There are two requirements for remote access via ssh.
- the public part of your ssh key is stored in ~/.ssh/authorized_keys
- the file /etc/security/access.conf contains a line for your username
- + : p123456 : ALL
Howto add yourself to /etc/security/access.conf
If the command id tells you that you are a member of the localadmin group then you can edit the file with your favorite text editor. Otherwise you need to contact us at mailto:firstname.lastname@example.org.
How to get and manage your ssh keys
You can generate an ssh key pair with the command:
See the manual for more options. Make sure to passphrase protect your private key. The command will tell you where it created the keys. Now copy the public part of the key into your ~/.ssh/authorized_keys file. Assuming you choose to use the ssh-keygen -t dsa command and used the defaults do:
$ cat ~/.ssh/id_dsa.pub >> ~/.ssh/authorized_keys $ chmod 600 ~/.ssh/authorized_keys
Now all that is left to do is to use a thumbdrive or encrypted email or some other method to get the private key (~/.ssh/id_dsa) into your other computer. If the other computer uses Linux or OSX then store the file in ~/.ssh/ and it will be picked up automatically when you use the ssh command to connect. If you use Windows and PUTTY command for ssh you can import the key through the PUTTYGen key manager. Note you can also generate the key pair on your other computer and import the public part of the key into your LWP. It is then safe to use unencrypted e-mail.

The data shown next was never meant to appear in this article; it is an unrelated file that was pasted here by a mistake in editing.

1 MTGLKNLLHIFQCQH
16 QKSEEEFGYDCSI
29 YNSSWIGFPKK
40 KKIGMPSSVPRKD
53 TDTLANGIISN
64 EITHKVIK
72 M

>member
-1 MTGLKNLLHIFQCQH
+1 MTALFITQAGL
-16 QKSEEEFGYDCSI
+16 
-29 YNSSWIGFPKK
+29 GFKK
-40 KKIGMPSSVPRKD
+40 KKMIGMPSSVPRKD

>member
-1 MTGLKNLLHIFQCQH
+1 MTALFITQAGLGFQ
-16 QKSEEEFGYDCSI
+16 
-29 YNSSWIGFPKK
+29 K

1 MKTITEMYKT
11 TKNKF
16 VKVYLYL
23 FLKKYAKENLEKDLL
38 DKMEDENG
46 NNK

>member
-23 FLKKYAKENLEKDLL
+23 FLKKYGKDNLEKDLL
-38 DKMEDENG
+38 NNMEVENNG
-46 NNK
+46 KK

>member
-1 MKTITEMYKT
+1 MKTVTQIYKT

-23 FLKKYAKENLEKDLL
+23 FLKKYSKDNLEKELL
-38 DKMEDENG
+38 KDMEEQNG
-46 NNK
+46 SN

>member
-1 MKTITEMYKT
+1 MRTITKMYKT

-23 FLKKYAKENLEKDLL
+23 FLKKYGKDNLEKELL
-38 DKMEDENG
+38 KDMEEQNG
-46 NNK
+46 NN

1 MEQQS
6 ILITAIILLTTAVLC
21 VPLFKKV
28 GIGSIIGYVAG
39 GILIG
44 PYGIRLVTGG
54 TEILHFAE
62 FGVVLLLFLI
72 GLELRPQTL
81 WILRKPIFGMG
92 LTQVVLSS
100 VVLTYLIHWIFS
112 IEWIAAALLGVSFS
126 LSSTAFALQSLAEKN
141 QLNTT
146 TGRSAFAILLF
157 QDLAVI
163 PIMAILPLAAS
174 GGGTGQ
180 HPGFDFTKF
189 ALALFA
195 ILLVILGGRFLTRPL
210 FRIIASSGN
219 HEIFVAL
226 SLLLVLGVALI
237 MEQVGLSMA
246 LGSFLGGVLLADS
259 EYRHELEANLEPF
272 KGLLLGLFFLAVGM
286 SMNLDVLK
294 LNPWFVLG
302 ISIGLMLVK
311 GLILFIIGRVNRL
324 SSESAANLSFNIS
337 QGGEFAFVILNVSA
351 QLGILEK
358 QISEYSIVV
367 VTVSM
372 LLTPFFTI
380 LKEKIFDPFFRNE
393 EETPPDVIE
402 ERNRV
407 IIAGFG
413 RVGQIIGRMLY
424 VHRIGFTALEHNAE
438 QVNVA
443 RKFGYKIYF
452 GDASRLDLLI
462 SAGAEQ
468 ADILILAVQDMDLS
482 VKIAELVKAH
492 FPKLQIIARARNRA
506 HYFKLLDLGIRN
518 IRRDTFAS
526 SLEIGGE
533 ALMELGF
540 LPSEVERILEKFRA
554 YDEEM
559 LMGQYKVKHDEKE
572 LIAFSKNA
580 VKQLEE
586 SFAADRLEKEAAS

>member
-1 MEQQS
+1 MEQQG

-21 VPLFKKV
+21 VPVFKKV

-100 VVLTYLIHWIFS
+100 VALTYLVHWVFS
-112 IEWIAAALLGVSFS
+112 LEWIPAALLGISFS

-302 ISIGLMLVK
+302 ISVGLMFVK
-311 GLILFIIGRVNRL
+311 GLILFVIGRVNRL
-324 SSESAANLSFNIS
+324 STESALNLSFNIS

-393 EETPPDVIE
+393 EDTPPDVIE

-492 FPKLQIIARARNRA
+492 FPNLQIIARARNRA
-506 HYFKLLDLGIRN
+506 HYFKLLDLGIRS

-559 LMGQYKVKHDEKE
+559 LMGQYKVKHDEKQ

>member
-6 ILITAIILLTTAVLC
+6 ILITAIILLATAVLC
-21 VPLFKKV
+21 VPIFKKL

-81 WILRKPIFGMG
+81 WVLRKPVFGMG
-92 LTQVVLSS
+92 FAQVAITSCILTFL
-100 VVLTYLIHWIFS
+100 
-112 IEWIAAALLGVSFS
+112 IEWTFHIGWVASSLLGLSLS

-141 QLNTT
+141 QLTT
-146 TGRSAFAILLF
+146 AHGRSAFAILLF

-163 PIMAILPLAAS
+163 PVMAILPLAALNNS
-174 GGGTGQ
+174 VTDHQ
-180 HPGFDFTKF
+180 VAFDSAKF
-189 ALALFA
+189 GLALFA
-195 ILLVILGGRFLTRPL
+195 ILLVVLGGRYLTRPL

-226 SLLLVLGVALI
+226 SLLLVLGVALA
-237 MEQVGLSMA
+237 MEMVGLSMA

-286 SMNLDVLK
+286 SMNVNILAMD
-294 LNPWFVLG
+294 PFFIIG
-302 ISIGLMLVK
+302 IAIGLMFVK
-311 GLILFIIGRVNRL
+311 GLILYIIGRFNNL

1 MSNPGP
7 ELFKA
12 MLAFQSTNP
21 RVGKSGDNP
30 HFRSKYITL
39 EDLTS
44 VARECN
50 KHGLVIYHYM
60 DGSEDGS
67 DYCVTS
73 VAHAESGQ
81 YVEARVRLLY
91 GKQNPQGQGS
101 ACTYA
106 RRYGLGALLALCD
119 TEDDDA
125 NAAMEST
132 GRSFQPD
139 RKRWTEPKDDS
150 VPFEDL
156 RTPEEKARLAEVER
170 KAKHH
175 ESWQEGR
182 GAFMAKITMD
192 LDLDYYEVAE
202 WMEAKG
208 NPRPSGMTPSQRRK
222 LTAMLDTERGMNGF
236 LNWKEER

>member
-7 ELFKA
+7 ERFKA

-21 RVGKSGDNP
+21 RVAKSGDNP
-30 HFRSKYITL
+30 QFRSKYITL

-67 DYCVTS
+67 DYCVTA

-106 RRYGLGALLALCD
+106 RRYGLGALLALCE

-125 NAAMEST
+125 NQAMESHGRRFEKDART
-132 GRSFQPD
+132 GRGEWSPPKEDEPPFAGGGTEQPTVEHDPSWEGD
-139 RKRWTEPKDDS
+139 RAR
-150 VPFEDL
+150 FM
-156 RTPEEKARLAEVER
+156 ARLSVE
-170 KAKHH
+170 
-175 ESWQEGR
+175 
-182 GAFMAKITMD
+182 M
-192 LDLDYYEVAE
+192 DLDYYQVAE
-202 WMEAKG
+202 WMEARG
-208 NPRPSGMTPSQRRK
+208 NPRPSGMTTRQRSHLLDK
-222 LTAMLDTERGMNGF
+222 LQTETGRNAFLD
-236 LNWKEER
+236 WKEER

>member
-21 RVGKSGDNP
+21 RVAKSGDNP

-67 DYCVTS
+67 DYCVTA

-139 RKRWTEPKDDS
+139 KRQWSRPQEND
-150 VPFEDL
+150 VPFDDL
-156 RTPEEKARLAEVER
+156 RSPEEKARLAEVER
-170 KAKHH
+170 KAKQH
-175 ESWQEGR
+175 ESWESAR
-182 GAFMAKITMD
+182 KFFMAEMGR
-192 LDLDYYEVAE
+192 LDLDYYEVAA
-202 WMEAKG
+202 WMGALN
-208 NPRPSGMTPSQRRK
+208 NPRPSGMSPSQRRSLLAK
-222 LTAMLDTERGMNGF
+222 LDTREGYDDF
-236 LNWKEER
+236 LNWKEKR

- I still get asked for a password?
- Yes this happens after a reboot of your LWP and you have not logged in at least once. It can also happen if you have not used your computer for a week. Just try again and you will see that this time it will let you in using your ssh key only.
- So how does this work?
- When you login you get a Kerberos ticket which gives you access to a number of services (like reading your home directory) without prompting you for a password every time. The Kerberos ticket is valid for one day initially, but will be extended automatically for up to one week. It will also reinitialize when you type your password (eg. to unlock your screen). If you reboot your computer or purposefully destroy your Kerberos ticket, you do not have access to your home directory anymore and so the ssh command cannot find your public key in the authorized_keys file. It will ask for a password, but unfortunately it will not try to look again for the public key. So access will be denied. However if you try again (anytime in the next week) things will work.
- Can I get access from anywhere?
- Yes, but you yourself can restrict access further by changing the value ALL in /etc/security/access.conf eg. to the ip-address of your home computer.